UBI has gained traction as policy makers feared the impacts of automation and identified a quick (although hasty) solution. On the surface, Yang’s UBI argument makes sense: People should get financial support if they struggle in the new age of automation. But is a free check for 90% of the population the best way to spend government funds?

Currently, the US welfare formula is to provide assistance to people with incomes below the federal poverty level. Yet once welfare recipients secure jobs, the government reduces or even turns off the spigot of support, even if they still don’t make enough money to rise above the poverty line.

Image composite courtesy of Micke Tong

Meanwhile, UBI may offer continuous support to people whether they’re working or not, but then how much motivation would recipients have to seek out better opportunities and skills? I’m much more in favor of reforming the welfare system to a more robust universal basic support (UBS) model, a concept professor/author Yuval Noah Harari supports in his latest book, 21 Lessons for the 21st Century.

Instead of giving people money to spend on whatever they want, what if the government subsidized education, health care, transportation, and other services to help citizens meet their basic needs and motivate them to lead fulfilling, purposeful lives that contribute to society?

The Fight Against Irrelevance

Because technology is moving at such a breakneck pace and will provoke people to perennially reinvent their careers, it’s unclear what the job market will look like in 20 to 30 years. So how will the educational system know what to teach children now that will still be relevant then?

Harari predicts the emergence of a “useless class”—people with no economic or political value. That sounds harsh, but it means that workers will go from struggling against exploitation—doing menial, repetitive jobs for minimal money—to struggling against irrelevance. If humans are no longer needed to produce goods and services, how will they survive, both physically and psychologically?

age of automation
Image composite courtesy of Micke Tong

One thing is clear: Humans still need humans. If someone’s grandfather is sick, he won’t want to be alone with a robot all day. What if the government valued its citizens by compensating them—through caretaker exemptions—to take care of their young children or aging parents?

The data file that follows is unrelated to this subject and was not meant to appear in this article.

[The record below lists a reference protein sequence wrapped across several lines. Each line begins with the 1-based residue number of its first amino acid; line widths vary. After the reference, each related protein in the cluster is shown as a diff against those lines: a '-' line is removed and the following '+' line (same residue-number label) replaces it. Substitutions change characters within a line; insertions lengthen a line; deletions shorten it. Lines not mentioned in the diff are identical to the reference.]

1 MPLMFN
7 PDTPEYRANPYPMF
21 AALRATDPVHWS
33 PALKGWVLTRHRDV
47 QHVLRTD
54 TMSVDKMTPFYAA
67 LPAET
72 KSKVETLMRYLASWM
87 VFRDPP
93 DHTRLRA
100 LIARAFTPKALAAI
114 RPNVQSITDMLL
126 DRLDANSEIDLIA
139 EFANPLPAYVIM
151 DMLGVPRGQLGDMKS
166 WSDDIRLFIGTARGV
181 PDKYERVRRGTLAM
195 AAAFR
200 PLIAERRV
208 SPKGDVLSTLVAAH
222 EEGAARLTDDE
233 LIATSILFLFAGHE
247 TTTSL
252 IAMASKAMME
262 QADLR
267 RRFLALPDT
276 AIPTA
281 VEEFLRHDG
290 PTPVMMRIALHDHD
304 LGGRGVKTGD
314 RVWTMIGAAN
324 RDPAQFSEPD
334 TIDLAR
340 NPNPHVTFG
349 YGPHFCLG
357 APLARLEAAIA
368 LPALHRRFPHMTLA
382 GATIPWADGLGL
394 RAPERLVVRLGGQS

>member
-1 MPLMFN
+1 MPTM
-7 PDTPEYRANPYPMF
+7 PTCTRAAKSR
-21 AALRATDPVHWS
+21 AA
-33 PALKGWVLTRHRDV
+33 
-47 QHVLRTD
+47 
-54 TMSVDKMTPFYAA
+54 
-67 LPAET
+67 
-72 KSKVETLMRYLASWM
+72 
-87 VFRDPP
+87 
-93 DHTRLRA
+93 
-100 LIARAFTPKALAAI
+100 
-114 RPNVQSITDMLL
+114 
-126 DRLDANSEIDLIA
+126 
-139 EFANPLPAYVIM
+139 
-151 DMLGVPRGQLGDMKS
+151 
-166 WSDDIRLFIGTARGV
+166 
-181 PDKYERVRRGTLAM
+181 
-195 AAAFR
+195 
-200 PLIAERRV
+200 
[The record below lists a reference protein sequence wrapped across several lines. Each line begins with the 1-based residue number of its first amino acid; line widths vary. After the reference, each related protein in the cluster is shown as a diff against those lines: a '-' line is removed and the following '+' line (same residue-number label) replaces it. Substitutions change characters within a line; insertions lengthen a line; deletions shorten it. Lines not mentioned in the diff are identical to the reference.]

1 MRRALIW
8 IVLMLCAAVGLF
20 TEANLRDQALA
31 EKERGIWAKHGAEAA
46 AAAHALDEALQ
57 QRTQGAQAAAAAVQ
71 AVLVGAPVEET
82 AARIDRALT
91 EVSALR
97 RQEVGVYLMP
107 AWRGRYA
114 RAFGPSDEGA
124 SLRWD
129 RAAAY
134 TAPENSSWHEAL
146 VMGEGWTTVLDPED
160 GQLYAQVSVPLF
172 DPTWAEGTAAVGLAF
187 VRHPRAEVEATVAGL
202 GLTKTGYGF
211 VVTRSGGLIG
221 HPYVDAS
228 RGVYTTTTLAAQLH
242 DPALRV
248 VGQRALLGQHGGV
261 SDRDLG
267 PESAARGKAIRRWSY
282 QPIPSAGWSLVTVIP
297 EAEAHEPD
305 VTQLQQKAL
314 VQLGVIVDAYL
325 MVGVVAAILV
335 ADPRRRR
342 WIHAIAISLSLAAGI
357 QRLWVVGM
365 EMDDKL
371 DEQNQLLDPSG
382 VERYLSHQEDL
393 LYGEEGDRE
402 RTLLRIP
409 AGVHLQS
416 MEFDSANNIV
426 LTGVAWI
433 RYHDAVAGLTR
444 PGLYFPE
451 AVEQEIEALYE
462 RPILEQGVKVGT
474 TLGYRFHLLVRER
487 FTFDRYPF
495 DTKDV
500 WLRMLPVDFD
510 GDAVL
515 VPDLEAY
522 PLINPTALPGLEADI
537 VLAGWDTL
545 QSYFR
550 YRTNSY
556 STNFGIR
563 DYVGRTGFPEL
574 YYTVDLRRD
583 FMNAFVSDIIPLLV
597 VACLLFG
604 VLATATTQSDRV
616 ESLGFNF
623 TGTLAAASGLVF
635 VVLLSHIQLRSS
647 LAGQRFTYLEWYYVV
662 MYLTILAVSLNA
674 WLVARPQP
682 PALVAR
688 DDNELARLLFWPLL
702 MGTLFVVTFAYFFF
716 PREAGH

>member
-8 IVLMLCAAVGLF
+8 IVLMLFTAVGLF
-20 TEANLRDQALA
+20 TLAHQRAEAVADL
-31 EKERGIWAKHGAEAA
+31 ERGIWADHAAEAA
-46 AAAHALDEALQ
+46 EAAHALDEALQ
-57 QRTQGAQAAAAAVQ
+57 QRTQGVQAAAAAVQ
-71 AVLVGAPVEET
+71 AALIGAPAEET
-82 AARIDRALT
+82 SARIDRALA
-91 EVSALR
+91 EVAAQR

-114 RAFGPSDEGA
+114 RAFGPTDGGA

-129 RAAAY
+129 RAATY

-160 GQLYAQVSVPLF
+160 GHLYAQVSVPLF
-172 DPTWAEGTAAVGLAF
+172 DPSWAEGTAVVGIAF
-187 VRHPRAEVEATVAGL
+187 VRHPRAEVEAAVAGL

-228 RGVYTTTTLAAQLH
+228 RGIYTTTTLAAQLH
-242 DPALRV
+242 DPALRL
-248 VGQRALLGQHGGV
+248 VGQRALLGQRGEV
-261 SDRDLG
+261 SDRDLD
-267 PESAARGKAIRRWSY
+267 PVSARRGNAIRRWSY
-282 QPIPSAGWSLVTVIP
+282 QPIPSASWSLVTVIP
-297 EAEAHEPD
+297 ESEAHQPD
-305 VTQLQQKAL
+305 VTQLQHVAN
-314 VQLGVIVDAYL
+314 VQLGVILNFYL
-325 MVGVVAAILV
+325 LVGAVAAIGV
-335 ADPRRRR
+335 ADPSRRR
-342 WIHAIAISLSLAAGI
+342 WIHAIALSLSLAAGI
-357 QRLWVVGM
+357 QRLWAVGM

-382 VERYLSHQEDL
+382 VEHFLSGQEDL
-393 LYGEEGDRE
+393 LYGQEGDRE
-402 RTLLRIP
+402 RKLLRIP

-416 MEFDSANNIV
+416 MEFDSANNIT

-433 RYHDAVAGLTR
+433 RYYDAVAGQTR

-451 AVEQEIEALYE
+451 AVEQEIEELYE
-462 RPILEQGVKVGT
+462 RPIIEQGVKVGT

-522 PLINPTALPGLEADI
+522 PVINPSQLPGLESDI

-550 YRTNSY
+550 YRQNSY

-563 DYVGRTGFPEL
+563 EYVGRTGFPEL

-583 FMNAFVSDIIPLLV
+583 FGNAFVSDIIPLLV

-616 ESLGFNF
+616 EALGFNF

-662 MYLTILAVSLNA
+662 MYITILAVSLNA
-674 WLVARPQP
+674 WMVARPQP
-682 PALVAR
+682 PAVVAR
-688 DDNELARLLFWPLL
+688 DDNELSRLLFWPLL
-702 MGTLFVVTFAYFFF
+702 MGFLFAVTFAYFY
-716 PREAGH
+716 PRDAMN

In a world where the masters of the algorithms are making hundreds of dollars per hour, why can’t the government raise the minimum wage so some of those economic benefits are spread out to the people disrupted by that technology?

And what if some UBS money was funneled into the educational system to attract teacher talent, retain it, and actually acknowledge its value? That talent could be used to train and retrain people for the jobs of the future, leading to a more adaptable and resilient workforce.

Of course, UBS would have to be funded somehow. One source worth exploring is a structured-versus-regressive VAT that taxes the wealthiest consumers of nonessential products. But whether funded through VATs or another source, UBS money would need to be managed well. One option could be a sovereign wealth fund (SWF) walled off from congressional use. For example, public and private sectors could learn a thing or two from Norway, which has the world’s largest SWF.

But that’s a longer discussion, and it’s undeniable that this is a complex problem, particularly developing the right transitional programs to support people in decades to come. Also, I want to make it clear that I don’t have all the answers—only opinions and the desire to contribute my and Autodesk’s efforts to help.

Here’s the bottom line: Now is the time to develop better policies, programs, and a stronger social safety net for people who need it the most. Otherwise, how will humanity survive the exponential growth of automation and the possibility of economic irrelevance?

About the Author

Andrew Anagnost is Autodesk’s president and chief executive officer. Previously, he was the chief marketing officer for Autodesk and leader of the Business Strategy and Marketing organization, responsible for overall marketing direction and resources for the company, as well as for leading the company’s business-model transformation and evolution. Anagnost holds a BS in mechanical engineering from the California State University, as well as an MS in engineering science and a PhD in aeronautical engineering and computer science from Stanford.

Profile Photo of Andrew Anagnost, Autodesk CEO